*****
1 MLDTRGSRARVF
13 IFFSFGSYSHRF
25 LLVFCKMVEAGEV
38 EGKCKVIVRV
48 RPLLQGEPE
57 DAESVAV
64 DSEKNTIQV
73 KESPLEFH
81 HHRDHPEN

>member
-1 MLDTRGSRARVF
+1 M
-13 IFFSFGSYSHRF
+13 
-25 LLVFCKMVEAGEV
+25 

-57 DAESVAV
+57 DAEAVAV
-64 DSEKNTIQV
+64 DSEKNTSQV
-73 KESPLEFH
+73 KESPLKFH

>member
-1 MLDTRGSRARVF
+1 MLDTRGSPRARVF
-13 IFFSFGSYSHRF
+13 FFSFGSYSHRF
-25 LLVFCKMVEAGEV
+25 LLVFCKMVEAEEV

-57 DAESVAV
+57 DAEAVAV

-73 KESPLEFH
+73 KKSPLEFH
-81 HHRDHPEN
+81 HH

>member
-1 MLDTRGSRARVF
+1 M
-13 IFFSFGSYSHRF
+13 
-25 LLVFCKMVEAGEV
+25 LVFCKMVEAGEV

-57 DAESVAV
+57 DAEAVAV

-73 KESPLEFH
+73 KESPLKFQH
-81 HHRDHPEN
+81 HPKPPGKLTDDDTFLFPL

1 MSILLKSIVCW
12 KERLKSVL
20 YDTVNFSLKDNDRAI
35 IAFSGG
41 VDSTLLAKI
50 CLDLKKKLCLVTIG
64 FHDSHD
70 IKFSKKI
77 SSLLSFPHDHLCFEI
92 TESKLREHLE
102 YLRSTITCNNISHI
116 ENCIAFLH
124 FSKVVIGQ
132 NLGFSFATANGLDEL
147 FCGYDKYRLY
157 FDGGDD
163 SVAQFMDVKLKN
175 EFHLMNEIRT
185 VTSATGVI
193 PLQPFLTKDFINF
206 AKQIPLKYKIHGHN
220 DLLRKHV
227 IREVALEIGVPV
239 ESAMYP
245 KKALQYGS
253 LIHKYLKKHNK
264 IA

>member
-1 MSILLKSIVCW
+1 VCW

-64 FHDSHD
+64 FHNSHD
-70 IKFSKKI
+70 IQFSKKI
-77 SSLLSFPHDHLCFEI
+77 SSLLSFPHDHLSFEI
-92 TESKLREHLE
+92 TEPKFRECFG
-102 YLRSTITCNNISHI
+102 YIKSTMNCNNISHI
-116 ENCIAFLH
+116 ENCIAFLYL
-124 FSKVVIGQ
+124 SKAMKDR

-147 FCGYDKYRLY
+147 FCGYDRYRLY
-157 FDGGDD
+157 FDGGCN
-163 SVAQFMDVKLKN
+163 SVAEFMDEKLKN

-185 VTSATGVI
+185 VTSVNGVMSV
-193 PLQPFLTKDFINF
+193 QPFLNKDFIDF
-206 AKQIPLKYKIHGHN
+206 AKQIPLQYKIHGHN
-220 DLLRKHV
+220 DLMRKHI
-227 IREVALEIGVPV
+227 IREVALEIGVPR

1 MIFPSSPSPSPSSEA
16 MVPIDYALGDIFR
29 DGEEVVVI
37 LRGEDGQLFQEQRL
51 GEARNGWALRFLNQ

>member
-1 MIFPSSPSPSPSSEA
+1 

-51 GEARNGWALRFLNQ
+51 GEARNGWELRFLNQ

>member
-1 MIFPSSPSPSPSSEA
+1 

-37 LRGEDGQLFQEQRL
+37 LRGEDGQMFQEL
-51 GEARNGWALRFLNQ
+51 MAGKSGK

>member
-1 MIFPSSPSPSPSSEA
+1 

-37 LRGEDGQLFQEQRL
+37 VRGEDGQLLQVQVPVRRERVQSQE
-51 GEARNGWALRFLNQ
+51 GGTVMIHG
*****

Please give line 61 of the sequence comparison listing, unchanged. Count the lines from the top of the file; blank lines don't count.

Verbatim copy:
124 FSKVVIGQ